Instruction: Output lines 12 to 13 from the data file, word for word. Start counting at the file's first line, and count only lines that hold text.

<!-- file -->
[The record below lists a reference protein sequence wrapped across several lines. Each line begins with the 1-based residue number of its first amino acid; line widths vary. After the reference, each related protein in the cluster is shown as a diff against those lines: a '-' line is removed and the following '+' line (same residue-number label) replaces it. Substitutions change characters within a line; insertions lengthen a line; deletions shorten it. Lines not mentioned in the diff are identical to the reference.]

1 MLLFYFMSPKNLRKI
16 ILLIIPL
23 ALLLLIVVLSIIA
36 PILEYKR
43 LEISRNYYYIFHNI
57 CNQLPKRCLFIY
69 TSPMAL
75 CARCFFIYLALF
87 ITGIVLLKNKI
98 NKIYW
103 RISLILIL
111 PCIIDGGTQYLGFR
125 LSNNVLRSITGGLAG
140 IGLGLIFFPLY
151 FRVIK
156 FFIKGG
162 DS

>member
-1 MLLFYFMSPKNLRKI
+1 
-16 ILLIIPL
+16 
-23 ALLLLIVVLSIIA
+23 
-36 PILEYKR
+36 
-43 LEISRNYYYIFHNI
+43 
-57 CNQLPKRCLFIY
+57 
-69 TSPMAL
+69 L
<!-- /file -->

103 RISLILIL
111 PCIIDGGTQYLGFR